The 'Quawmash Flatts'

Near the 'First Village'

Weippe Prairie

360° panoramic photo

Upon the expedition's return to "the quawmash flatts" on Weippe Prairie on June 10, 1806, Sergeant Ordway described his impression: "this level consists of about 2000 ackers of level Smooth prarie on which is not a tree or Shreub, but the lowest parts is covred with commass which is now all in blossom." It was, he added, "not good untill the Stalk is dead, then the natives assemble and collect their winters food in a short time."

We can imagine John digging a fistful of earth, squeezing it, sifting it between his fingers, sniffing his hand, squinting across the scene. Later, he smiles to himself as he writes, with a born farmer's delight, "the Soil is deep black & verry rich & easy for cultervation." (In fact, after the expedition was over he settled in Missouri, became a prosperous landowner, and developed two plantations of peach and apple orchards in famously fertile Tywappity Bottom, opposite the mouth of the Ohio.)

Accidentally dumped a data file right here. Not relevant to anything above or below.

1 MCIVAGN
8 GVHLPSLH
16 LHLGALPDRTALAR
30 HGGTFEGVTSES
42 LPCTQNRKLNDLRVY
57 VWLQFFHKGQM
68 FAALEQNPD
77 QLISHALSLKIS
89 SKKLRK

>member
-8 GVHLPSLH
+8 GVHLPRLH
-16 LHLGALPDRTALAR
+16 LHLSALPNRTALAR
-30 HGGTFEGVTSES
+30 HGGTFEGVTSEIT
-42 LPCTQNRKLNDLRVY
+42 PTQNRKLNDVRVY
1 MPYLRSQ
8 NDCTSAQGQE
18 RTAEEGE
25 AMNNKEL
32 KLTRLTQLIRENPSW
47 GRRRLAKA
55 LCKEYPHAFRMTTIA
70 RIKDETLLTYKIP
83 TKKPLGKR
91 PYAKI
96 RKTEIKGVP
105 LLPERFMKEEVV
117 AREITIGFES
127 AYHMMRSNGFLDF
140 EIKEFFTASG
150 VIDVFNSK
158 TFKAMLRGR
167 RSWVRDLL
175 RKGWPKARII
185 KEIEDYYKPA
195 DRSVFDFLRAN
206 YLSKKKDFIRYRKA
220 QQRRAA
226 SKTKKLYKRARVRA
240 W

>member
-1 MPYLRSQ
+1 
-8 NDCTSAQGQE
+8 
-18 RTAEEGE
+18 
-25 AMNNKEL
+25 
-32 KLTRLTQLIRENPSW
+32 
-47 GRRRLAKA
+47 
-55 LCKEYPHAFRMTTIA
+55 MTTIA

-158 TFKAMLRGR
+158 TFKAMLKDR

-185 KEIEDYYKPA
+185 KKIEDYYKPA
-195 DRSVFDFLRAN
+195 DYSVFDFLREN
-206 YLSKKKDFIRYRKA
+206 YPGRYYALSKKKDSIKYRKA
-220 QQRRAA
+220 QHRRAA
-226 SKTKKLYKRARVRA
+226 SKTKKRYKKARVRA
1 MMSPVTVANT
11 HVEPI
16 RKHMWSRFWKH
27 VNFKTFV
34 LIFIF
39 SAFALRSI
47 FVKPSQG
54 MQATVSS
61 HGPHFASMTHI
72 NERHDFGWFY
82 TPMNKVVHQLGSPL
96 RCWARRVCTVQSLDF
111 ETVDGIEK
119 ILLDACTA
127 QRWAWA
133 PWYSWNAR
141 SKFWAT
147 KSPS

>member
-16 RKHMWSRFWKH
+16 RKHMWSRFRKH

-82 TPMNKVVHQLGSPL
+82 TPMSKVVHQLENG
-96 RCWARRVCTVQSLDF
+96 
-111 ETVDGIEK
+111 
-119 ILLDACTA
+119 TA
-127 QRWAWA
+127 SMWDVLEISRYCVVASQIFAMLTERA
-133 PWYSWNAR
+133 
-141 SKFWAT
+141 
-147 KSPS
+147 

This panorama was photographed from the approximate location of the Indian lodges where Clark and his six hunters were welcomed by the Nez Perce occupants, who fed them buffalo meat, dried salmon, berries and roots, and camas bread.

Funded in part by a grant from the Idaho Governor's Lewis and Clark Trail Committee